walking to work image by Photosani from Fotolia.com

The Best Second Jobs for Teachers

Growth Trends for Related Jobs

It's common for teachers to work a second job. In fact, a 2010 study by Sam Houston State University faculty showed that, on average, teachers spent 15.2 hours on their extra jobs each week during the school year. With both full-time and part-time teachers struggling to make ends meet, an increasing number seek a second job. Because not all second jobs are equal, it helps to determine which jobs can seamlessly complement a teacher’s lifestyle.

Teaching as a Lifestyle

Becoming a teacher is a big responsibility. Teachers prepare for class, keep records, grade papers and answer emails daily, and they often spend their "free" time attending conferences, completing training and conducting research. According to the “The Academic Job Search Handbook” by Mary Heiberger and Julia Vick, “When you plan your academic career, inevitably you’re planning the rest of your life as well.” Because careers are built by reputation and work ethic, selecting a second job with a high degree of professionalism is a must.

Library Clerk

Look on city websites for library clerk openings. Becoming a library staff member usually requires a college degree and the ability to work and communicate effectively with people from diverse backgrounds and varying abilities. Promoting literacy, research skills and technological aptitude is an essential part of the job, the same skills teachers use.

Video of the Day

Brought to you by Sapling
Brought to you by Sapling

Tutor

Scan online or local college listings and become a tutor. Help others improve their reading and math skills or prepare for tests such as the SAT, ACT or GRE. Prepare to be asked to document your own test scores, because some centers have minimum score requirements.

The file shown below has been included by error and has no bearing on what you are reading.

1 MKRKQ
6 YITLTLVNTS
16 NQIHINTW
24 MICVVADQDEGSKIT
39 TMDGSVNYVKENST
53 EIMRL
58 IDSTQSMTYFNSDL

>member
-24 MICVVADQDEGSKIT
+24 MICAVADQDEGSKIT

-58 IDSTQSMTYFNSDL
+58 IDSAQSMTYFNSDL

Adjunct Professor

Send your teaching application materials to local community colleges. Apply whether or not an opening is listed, as the schools are always on the lookout for talented and experienced teachers to add to their contacts. Remaining flexible is a must; a teaching position may be offered the day before class begins.

Test Scorer

Search the newspaper or online for positions as a test scorer, someone hired to assign points to students' answers on standardized reading and math tests. Training is provided, and those who do well on the practice runs will be offered employment that may last from one to three months. Speed and accuracy are required. Successful test scorers may be rehired for multiple testing seasons.

Bookstore Clerk

Cruise malls and website postings of your favorite bookstore. Keeping retail hours, working evenings and weekends can fit a teacher’s schedule and still leave time for grading. Eliminate concerns about being spotted by one of your students by applying to a store in a neighboring town.

About the Author

Marie Brown is a Nashville-based writer who has been writing professionally since 2004. She began writing instructional articles online in 2009, writing articles about writing, business, home organizing and childcare issues. Brown holds a master’s degree in English, a minor in writing and has an associate degree in early childhood education.

Cite this Article